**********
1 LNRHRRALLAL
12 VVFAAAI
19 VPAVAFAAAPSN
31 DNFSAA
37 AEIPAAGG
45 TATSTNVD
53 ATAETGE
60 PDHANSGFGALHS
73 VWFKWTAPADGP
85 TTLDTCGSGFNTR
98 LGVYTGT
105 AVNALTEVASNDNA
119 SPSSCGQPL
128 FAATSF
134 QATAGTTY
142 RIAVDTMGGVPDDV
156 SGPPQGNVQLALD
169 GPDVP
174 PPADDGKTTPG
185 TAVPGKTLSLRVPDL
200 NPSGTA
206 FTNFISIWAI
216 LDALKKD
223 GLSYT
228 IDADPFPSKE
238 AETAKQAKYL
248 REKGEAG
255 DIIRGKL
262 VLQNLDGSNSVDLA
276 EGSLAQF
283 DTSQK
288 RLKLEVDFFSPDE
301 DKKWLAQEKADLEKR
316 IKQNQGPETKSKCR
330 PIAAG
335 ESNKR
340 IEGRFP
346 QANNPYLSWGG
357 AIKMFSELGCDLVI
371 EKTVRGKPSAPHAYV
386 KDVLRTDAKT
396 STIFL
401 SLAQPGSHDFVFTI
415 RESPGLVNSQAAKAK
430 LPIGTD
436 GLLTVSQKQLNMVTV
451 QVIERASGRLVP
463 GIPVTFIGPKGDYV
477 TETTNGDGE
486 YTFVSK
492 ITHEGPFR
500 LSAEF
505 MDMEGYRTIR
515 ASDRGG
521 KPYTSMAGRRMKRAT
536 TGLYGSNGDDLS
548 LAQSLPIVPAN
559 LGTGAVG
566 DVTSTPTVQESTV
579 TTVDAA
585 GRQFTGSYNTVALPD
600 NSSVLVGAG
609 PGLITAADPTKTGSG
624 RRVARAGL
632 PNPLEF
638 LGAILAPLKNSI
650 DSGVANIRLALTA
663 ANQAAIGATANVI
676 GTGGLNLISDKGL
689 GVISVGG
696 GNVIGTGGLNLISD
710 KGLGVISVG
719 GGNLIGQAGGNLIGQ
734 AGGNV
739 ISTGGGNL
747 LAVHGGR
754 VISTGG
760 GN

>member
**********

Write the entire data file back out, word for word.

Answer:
1 LNRHRRALLAL
12 VVFAAAI
19 VPAVAFAAAPSN
31 DNFSAA
37 AEIPAAGG
45 TATSTNVD
53 ATAETGE
60 PDHANSGFGALHS
73 VWFKWTAPADGP
85 TTLDTCGSGFNTR
98 LGVYTGT
105 AVNALTEVASNDNA
119 SPSSCGQPL
128 FAATSF
134 QATAGTTY
142 RIAVDTMGGVPDDV
156 SGPPQGNVQLALD
169 GPDVP
174 PPADDGKTTPG
185 TAVPGKTLSLRVPDL
200 NPSGTA
206 FTNFISIWAI
216 LDALKKD
223 GLSYT
228 IDADPFPSKE
238 AETAKQAKYL
248 REKGEAG
255 DIIRGKL
262 VLQNLDGSNSVDLA
276 EGSLAQF
283 DTSQK
288 RLKLEVDFFSPDE
301 DKKWLAQEKADLEKR
316 IKQNQGPETKSKCR
330 PIAAG
335 ESNKR
340 IEGRFP
346 QANNPYLSWGG
357 AIKMFSELGCDLVI
371 EKTVRGKPSAPHAYV
386 KDVLRTDAKT
396 STIFL
401 SLAQPGSHDFVFTI
415 RESPGLVNSQAAKAK
430 LPIGTD
436 GLLTVSQKQLNMVTV
451 QVIERASGRLVP
463 GIPVTFIGPKGDYV
477 TETTNGDGE
486 YTFVSK
492 ITHEGPFR
500 LSAEF
505 MDMEGYRTIR
515 ASDRGG
521 KPYTSMAGRRMKRAT
536 TGLYGSNGDDLS
548 LAQSLPIVPAN
559 LGTGAVG
566 DVTSTPTVQESTV
579 TTVDAA
585 GRQFTGSYNTVALPD
600 NSSVLVGAG
609 PGLITAADPTKTGSG
624 RRVARAGL
632 PNPLEF
638 LGAILAPLKNSI
650 DSGVANIRLALTA
663 ANQAAIGATANVI
676 GTGGLNLISDKGL
689 GVISVGG
696 GNVIGTGGLNLISD
710 KGLGVISVG
719 GGNLIGQAGGNLIGQ
734 AGGNV
739 ISTGGGNL
747 LAVHGGR
754 VISTGG
760 GN

>member